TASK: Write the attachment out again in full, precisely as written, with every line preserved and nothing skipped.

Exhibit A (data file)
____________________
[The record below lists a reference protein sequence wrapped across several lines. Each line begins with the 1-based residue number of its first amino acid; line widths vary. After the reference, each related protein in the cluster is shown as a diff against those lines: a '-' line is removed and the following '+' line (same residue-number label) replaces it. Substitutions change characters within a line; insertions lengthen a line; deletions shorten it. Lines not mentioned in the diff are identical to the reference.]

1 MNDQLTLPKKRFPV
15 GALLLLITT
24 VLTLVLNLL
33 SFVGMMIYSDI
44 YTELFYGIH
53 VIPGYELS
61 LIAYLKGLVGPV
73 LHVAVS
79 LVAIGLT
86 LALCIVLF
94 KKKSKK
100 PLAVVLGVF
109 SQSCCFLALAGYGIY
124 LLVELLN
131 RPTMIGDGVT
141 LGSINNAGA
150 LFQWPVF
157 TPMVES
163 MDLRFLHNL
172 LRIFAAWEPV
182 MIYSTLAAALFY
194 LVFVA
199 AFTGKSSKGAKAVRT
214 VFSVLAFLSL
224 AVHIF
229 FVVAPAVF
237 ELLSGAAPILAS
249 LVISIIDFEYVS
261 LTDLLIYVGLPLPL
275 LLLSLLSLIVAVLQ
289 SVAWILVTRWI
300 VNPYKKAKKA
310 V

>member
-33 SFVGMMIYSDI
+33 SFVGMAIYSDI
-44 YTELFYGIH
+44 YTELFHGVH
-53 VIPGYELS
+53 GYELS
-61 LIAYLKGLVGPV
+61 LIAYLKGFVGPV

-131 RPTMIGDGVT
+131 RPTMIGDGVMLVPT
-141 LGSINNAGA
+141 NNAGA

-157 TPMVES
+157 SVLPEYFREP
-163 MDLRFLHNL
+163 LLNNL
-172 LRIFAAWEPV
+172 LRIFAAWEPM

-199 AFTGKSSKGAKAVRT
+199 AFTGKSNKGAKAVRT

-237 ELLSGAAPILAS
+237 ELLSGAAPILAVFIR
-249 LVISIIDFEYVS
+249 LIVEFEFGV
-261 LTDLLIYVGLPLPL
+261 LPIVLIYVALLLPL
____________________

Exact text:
[The record below lists a reference protein sequence wrapped across several lines. Each line begins with the 1-based residue number of its first amino acid; line widths vary. After the reference, each related protein in the cluster is shown as a diff against those lines: a '-' line is removed and the following '+' line (same residue-number label) replaces it. Substitutions change characters within a line; insertions lengthen a line; deletions shorten it. Lines not mentioned in the diff are identical to the reference.]

1 MNDQLTLPKKRFPV
15 GALLLLITT
24 VLTLVLNLL
33 SFVGMMIYSDI
44 YTELFYGIH
53 VIPGYELS
61 LIAYLKGLVGPV
73 LHVAVS
79 LVAIGLT
86 LALCIVLF
94 KKKSKK
100 PLAVVLGVF
109 SQSCCFLALAGYGIY
124 LLVELLN
131 RPTMIGDGVT
141 LGSINNAGA
150 LFQWPVF
157 TPMVES
163 MDLRFLHNL
172 LRIFAAWEPV
182 MIYSTLAAALFY
194 LVFVA
199 AFTGKSSKGAKAVRT
214 VFSVLAFLSL
224 AVHIF
229 FVVAPAVF
237 ELLSGAAPILAS
249 LVISIIDFEYVS
261 LTDLLIYVGLPLPL
275 LLLSLLSLIVAVLQ
289 SVAWILVTRWI
300 VNPYKKAKKA
310 V

>member
-33 SFVGMMIYSDI
+33 SFVGMAIYSDI
-44 YTELFYGIH
+44 YTELFHGVH
-53 VIPGYELS
+53 GYELS
-61 LIAYLKGLVGPV
+61 LIAYLKGFVGPV

-131 RPTMIGDGVT
+131 RPTMIGDGVMLVPT
-141 LGSINNAGA
+141 NNAGA

-157 TPMVES
+157 SVLPEYFREP
-163 MDLRFLHNL
+163 LLNNL
-172 LRIFAAWEPV
+172 LRIFAAWEPM

-199 AFTGKSSKGAKAVRT
+199 AFTGKSNKGAKAVRT

-237 ELLSGAAPILAS
+237 ELLSGAAPILAVFIR
-249 LVISIIDFEYVS
+249 LIVEFEFGV
-261 LTDLLIYVGLPLPL
+261 LPIVLIYVALLLPL